Our Japanese cannon is one of 33 known to be in existence in the world. This Type 38 75 mm Field Gun was built in 1927.
The museum has the Historical Cannon back in our west yard. The story goes that after WWI, Zeeland was given a cannon that was placed in our cemetery to signify the veteran's graves. Then some years later during WWII, scrap iron was needed for the U. S. Military to make tanks and guns, so the WWI cannon was used for the scrap drive.
After WWII this cannon was given to the city to replace the other one.
Although not significant for our Military (it's a foreign make) it is a significant part of Zeeland History. During the 1950s and 1960s groups of teenagers had lots of fun pushing this cannon down city streets after dark and leaving it downtown or any place else.
Of course the Zeeland Police Department didn't think it was so funny and finally this "city fixture" was fixed down in cement. We're glad it's securely fixed down in our Museum lot and this interesting artifact is available for Grandpas to tell it stories to the next generations.
Written by Wilma Veldheer, Curator
TIMELINE Newsletter, Summer 2005
It has been used in numerous high school pranks, and stored behind the city street garage, but for Memorial Day this year it has been restored to its formal glory. That's right, Zeeland's World War II cannon has been restored to its original condition.
Local veterans Tom Curnick, Pierre Jalving, and Don Wiersma did the physical restoration and Lou Verburg provided the research.
"We all love the old military equipment. Pierre and I both collect old Army vehicles and we all thought it would be fun to restore the cannon. It was a way to honor those who served," said Cornice.
The cannon was originally presented to the city after World War II and was believed to be of German origin.
"Prior to WWII the city had an old cannon, but it was scrapped as part of the war effort. The city was promised that it would be replaced after the war," stated Cornick.
During the restoration process the men learned, thanks to the assistance of a Hope College professor, that the cannon actually had a Japanese origin and was built in 1927.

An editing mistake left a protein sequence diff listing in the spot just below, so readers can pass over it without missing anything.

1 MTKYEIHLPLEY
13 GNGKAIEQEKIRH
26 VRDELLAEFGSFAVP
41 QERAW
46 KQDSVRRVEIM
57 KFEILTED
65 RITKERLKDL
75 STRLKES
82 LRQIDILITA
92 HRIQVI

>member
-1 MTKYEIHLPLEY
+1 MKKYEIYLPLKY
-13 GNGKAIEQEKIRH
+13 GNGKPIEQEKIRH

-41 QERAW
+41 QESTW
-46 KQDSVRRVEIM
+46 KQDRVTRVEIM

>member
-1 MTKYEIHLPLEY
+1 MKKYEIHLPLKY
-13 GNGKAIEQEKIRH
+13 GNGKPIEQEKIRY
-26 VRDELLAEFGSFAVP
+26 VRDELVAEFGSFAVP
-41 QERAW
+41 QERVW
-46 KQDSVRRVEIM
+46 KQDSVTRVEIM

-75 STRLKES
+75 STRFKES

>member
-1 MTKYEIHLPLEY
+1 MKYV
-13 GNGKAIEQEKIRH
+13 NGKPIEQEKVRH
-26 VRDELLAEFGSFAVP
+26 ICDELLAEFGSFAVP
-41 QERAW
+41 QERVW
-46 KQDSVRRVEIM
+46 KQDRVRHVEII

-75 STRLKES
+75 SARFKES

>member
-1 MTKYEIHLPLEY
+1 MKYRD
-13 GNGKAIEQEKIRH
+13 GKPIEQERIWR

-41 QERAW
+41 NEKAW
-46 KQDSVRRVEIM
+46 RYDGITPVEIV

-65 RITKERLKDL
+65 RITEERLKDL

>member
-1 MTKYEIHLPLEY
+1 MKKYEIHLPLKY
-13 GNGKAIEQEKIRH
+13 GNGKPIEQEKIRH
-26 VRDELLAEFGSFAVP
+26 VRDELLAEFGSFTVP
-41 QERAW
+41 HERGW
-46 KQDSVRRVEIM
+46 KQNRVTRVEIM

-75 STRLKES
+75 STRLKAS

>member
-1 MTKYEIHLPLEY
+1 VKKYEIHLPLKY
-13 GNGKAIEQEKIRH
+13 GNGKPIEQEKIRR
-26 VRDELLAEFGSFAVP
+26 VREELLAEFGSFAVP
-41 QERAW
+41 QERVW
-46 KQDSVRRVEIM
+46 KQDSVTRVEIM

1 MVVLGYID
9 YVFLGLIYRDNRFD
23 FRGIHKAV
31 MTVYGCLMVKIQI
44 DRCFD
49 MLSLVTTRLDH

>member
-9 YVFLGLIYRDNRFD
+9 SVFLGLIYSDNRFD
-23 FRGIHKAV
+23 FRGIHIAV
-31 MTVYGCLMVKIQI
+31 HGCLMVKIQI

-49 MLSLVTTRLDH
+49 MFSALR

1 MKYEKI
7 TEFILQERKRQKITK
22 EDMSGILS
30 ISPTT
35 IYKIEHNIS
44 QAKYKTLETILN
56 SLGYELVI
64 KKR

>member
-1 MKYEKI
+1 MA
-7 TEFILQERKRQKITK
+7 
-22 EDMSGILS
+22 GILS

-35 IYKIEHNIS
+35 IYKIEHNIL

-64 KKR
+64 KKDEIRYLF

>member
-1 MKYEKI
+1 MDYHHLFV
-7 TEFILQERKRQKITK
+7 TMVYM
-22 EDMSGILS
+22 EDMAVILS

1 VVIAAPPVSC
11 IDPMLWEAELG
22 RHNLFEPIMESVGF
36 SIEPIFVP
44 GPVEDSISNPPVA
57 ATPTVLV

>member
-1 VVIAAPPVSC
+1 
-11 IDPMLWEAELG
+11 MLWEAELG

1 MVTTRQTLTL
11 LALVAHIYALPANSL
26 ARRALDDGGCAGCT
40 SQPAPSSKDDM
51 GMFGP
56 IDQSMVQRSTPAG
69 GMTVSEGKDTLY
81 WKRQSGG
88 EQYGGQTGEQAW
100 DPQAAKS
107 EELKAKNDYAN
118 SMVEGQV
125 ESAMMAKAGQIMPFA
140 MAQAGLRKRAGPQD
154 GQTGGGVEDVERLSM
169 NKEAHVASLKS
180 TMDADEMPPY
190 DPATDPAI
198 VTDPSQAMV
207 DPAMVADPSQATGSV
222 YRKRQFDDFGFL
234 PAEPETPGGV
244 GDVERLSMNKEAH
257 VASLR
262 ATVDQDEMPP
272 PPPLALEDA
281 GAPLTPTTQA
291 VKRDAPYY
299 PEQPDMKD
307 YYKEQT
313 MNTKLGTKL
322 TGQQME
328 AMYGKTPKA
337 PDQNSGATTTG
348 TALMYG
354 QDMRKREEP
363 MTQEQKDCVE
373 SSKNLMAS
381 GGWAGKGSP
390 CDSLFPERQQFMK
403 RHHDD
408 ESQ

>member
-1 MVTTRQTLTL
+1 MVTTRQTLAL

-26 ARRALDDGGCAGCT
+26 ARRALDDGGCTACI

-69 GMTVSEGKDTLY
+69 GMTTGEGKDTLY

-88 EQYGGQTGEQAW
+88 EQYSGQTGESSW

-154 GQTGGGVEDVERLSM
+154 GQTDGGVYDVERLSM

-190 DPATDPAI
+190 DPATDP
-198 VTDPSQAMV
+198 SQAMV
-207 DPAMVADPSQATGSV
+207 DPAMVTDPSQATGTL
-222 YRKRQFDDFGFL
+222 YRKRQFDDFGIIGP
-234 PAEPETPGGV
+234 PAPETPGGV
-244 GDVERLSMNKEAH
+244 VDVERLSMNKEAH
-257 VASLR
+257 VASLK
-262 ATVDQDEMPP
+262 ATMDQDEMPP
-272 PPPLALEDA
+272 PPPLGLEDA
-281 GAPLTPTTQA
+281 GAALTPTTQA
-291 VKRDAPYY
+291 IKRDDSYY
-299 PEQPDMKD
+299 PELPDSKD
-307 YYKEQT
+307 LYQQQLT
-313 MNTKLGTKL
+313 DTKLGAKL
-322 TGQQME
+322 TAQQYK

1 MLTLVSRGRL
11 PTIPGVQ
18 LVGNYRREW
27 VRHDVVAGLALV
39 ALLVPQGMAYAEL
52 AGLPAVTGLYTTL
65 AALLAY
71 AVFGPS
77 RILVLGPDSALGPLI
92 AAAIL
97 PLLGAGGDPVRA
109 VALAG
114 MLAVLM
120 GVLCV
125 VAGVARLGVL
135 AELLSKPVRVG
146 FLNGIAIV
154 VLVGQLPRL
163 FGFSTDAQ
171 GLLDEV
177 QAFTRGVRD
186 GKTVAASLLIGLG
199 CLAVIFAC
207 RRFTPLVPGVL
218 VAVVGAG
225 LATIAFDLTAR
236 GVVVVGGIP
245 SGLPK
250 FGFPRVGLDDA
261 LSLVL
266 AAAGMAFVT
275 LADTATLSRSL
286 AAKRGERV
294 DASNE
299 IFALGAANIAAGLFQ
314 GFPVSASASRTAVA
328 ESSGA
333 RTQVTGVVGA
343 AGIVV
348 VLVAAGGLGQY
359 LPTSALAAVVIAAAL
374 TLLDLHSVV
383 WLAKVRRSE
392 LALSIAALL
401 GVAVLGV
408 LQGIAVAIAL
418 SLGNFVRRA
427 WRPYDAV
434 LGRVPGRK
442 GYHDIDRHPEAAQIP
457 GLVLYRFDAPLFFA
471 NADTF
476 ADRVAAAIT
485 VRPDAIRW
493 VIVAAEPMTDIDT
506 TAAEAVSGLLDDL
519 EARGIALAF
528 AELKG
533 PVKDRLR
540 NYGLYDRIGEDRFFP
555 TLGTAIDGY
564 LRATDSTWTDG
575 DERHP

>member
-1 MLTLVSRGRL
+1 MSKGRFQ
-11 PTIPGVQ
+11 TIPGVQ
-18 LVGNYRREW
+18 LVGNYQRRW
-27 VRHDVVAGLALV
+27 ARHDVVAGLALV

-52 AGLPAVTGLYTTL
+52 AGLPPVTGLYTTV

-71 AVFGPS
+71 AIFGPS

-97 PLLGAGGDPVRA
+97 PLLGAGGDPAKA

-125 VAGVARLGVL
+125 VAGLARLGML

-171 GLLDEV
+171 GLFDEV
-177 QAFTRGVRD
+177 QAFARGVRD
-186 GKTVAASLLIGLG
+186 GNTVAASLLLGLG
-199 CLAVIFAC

"It is a Japanese 75 mm Type 38 gun and is one of 33 believed known to be in existence in the world," stated Cornick. "Ours wasn't even known to exist when we began the research. Two are in U.S. museums, 17 are part of outdoor memorials in the U.S., 10 are in foreign museums and four are at battlefields on former Japanese islands."
Approximately 3000 cannons were originally made as a Model 1905, but about 400 were converted later to an M38 box-trail standard.
"We don't know if this actual cannon was involved in any conflicts. It is believed that this particular cannon was given to the city because a number of Holland and Zeeland soldiers fought in a conflict in New Guinea," he said.
Originally the cannon was on display in Zeeland Cemetery and later it was located next to the Dekker Huis Museum where a permanent base was created. During a construction project it was moved and stored at the city garage. For several years it was a tradition of Zeeland High School students to steal the cannon during homecoming activities and move it to a different location in town.
"I want to make it clear, when that started in 1962, I was in the service. I've been accused of participating in the shenanigans, but I was in basic training at the time," stated Cornick.
For the past three years the men have been doing the research and they disassembled the cannon to begin the restoration process. Stabilizing rods were soaked in raw linseed oil and scratched to look like real wood to replace the wheel spindles. The cannon then was painted a federal green as was used by the Japanese Army.
"For the first couple of years we dabbled at it, but for the past year we have really put our nose to the grindstone to get it completed," he stated.
But while the work was often tedious and mundane, they had a higher motivation pushing them to complete the project.
"It is a tribute to those that served, some didn't have a choice, others went because they believed in our country. I think it is important to have things like this cannon around, to remind us that many people from our community have served our country so that we can enjoy the freedoms that we so often take for granted," stated Cornick.
Today, Memorial Day, the cannon will be on display riding a flatbed truck as part of the parade activities before it is return to its permanent display location outside of the Dekker Huis Museum.
Source: The Zeeland Record, Zeeland, Michigan - May 30, 2011, Page 1